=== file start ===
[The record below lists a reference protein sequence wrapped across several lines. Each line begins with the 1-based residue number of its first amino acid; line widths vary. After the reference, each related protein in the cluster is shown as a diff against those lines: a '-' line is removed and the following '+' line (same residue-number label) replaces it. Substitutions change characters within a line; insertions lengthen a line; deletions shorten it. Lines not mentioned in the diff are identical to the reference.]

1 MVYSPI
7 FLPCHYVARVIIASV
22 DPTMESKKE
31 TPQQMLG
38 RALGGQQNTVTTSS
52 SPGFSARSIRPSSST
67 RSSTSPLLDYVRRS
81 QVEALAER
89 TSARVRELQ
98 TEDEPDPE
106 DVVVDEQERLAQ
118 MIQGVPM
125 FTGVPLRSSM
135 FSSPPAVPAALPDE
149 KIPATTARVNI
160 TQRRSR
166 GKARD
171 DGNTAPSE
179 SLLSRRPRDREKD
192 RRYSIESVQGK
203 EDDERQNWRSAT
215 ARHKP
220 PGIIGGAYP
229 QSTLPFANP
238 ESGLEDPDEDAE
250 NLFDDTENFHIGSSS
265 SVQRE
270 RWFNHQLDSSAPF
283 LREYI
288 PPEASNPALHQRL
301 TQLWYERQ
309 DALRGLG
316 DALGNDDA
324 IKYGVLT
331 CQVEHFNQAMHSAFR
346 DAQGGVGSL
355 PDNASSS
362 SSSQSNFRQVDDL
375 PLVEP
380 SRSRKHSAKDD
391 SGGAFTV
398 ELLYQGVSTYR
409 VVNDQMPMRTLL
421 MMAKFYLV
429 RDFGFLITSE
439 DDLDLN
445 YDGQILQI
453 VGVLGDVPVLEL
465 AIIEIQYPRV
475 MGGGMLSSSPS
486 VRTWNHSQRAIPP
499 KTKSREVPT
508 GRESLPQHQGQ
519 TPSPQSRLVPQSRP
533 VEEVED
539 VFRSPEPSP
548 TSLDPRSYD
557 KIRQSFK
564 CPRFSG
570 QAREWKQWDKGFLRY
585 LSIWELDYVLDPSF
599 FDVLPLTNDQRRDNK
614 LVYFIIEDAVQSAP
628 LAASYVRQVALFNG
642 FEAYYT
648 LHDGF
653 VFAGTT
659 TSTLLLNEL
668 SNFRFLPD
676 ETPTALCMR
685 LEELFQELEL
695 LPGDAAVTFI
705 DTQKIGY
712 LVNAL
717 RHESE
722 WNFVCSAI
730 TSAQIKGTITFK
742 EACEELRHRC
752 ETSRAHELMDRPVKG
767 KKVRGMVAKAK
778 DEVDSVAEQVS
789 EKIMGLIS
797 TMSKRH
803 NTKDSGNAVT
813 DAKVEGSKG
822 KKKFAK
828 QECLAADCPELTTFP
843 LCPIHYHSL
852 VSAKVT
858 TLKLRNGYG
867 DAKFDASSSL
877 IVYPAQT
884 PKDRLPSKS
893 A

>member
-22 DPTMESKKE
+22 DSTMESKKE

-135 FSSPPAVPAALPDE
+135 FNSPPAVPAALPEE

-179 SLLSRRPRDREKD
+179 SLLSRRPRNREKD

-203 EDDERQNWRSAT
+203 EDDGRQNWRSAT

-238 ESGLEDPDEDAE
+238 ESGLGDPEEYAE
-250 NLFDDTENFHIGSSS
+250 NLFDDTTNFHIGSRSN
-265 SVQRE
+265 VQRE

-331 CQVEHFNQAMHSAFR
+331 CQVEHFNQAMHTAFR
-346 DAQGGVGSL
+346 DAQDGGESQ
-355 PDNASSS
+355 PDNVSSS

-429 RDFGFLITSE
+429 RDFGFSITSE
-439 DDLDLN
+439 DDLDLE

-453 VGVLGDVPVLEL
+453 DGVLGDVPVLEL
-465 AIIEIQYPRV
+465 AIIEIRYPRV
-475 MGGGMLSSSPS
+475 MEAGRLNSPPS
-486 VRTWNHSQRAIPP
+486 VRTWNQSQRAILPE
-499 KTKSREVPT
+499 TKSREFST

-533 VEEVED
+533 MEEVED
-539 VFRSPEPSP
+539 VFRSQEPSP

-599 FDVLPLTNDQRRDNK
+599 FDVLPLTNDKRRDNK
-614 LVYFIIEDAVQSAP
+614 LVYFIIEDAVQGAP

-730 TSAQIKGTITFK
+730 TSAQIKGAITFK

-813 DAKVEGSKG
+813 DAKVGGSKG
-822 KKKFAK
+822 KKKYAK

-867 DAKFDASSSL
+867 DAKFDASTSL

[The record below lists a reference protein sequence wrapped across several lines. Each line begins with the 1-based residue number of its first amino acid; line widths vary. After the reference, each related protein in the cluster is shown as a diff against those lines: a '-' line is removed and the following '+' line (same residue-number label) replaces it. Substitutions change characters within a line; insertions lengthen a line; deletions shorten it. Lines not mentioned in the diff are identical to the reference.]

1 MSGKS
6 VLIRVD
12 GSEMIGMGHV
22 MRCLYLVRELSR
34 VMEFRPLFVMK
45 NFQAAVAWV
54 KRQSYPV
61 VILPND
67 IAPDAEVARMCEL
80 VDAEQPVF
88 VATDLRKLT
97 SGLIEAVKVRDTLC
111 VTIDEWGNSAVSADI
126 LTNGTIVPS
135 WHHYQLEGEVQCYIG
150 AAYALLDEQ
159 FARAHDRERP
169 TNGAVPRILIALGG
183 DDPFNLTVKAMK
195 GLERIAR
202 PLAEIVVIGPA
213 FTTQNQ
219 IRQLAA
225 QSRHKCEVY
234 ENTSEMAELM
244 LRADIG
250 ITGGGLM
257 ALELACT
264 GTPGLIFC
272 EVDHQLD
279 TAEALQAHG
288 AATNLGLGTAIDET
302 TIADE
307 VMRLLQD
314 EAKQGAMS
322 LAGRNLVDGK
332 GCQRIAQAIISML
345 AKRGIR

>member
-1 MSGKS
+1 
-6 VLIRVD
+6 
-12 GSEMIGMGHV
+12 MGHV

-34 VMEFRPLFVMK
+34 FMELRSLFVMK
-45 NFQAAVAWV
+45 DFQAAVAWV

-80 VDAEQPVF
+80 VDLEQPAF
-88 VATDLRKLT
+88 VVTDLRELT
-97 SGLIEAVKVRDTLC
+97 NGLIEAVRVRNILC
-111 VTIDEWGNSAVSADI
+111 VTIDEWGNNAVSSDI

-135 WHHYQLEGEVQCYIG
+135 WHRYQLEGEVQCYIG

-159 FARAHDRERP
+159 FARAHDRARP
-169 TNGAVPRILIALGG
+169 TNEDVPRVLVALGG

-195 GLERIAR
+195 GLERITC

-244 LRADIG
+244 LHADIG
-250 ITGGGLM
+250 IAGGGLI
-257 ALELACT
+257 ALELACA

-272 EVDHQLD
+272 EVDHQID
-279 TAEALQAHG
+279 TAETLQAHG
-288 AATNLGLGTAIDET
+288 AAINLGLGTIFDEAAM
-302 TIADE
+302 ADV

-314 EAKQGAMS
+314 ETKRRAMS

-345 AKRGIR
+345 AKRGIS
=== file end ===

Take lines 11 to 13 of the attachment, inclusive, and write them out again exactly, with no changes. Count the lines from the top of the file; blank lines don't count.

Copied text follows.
98 TEDEPDPE
106 DVVVDEQERLAQ
118 MIQGVPM